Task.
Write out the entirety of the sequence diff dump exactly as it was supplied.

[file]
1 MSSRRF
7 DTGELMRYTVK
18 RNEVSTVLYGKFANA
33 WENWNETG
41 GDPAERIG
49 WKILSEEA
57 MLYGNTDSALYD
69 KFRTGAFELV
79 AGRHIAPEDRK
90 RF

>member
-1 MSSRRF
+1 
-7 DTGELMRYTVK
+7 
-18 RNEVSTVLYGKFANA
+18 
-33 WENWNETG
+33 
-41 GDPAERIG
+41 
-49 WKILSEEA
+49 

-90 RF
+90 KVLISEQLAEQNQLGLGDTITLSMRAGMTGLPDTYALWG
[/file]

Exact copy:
1 MSSRRF
7 DTGELMRYTVK
18 RNEVSTVLYGKFANA
33 WENWNETG
41 GDPAERIG
49 WKILSEEA
57 MLYGNTDSALYD
69 KFRTGAFELV
79 AGRHIAPEDRK
90 RF

>member
-1 MSSRRF
+1 
-7 DTGELMRYTVK
+7 
-18 RNEVSTVLYGKFANA
+18 
-33 WENWNETG
+33 
-41 GDPAERIG
+41 
-49 WKILSEEA
+49 

-90 RF
+90 KVLISEQLAEQNQLGLGDTITLSMRAGMTGLPDTYALWG